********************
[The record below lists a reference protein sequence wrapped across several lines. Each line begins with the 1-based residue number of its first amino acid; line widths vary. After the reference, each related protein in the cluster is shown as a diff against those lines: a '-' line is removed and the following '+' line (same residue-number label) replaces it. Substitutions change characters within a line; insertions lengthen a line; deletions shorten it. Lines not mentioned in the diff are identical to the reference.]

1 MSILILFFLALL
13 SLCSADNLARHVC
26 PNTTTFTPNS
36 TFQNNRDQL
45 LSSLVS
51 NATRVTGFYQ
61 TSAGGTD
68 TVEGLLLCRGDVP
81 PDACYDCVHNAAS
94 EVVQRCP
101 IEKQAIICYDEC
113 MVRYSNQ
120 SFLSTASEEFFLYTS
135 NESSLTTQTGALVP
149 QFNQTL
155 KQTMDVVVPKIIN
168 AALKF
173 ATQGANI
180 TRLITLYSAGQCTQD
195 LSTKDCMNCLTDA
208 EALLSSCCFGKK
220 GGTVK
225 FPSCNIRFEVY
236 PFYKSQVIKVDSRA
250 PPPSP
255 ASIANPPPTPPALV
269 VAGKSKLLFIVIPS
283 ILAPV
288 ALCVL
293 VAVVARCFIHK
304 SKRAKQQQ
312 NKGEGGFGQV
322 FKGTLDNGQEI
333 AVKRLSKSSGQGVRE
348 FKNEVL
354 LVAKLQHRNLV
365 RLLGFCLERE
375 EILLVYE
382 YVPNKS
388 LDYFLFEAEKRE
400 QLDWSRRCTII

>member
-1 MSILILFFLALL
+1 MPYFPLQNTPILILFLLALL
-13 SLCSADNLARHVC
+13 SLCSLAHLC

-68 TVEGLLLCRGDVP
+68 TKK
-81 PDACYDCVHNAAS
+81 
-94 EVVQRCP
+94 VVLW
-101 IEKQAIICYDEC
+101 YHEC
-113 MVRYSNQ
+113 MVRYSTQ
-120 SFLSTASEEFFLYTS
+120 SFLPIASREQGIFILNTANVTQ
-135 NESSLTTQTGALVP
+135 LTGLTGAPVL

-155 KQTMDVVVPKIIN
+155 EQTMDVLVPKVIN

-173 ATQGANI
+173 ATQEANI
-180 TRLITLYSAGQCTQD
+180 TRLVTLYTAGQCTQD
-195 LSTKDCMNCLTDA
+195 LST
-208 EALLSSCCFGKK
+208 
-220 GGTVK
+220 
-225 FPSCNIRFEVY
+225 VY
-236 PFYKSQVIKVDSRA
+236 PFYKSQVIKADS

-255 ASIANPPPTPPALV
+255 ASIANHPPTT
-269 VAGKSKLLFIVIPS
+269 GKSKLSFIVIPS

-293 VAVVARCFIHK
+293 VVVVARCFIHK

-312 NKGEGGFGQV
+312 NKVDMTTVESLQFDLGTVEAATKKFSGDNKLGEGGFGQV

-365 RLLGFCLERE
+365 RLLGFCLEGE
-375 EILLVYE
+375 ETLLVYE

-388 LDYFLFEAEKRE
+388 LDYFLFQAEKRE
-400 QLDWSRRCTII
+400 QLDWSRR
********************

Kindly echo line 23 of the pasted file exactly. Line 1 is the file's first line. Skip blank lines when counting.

220 GGTVK